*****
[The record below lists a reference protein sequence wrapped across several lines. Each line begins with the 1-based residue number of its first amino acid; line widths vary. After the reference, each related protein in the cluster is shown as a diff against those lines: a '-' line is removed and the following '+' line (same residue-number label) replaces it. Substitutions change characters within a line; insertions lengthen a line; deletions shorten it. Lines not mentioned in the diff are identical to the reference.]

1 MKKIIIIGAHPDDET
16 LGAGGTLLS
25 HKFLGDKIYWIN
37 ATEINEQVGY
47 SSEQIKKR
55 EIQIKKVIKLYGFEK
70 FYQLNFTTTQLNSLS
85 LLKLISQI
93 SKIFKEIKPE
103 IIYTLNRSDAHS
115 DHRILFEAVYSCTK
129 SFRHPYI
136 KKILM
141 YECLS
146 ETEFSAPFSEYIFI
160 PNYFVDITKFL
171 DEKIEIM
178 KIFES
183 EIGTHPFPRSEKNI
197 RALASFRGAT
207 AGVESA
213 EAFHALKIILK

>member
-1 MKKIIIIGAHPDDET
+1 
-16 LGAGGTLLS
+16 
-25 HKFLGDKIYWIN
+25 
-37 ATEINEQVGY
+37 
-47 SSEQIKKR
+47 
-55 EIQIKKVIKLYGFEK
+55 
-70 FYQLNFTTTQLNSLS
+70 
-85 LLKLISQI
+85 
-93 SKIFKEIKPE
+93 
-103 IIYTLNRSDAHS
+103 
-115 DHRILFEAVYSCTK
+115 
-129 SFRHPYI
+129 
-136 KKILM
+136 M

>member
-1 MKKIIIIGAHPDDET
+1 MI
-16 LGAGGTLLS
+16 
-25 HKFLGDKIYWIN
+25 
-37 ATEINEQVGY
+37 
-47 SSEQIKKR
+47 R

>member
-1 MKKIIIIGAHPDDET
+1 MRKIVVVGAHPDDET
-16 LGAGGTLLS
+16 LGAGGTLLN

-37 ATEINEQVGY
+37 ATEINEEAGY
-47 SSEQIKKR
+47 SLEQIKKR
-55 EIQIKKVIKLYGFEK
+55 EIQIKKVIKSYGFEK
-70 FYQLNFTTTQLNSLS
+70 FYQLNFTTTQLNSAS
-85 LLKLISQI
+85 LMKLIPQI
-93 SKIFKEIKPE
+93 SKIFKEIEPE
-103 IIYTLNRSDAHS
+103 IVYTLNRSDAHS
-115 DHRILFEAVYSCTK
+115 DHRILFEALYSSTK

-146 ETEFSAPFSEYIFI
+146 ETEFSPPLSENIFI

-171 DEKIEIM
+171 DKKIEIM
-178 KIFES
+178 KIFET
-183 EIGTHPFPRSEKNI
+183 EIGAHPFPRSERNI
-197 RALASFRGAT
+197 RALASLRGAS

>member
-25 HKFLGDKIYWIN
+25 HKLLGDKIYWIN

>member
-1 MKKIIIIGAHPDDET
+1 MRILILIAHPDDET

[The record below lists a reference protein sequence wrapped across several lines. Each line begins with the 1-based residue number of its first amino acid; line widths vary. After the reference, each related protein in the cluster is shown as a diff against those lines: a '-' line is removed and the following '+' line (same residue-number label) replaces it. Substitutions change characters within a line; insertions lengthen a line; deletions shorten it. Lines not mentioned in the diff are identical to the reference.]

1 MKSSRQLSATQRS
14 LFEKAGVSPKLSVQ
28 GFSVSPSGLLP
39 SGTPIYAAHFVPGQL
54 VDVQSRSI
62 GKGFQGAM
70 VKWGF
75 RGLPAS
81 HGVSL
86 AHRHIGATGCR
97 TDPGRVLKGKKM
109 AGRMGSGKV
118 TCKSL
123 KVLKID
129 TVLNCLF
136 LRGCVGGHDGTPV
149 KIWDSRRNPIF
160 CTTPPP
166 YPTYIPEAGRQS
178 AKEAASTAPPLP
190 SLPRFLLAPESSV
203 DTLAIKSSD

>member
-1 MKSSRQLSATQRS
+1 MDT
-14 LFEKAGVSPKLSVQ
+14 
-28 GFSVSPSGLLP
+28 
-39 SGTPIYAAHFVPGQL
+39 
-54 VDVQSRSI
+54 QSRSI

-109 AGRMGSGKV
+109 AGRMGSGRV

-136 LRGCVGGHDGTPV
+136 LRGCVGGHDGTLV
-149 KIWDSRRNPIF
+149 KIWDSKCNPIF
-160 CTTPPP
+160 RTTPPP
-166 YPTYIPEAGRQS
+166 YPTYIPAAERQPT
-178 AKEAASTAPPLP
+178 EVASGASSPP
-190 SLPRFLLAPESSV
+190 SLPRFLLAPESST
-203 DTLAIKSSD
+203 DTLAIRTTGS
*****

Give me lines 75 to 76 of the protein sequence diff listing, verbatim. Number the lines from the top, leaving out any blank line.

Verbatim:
-85 LLKLISQI
+85 LMKLIPQI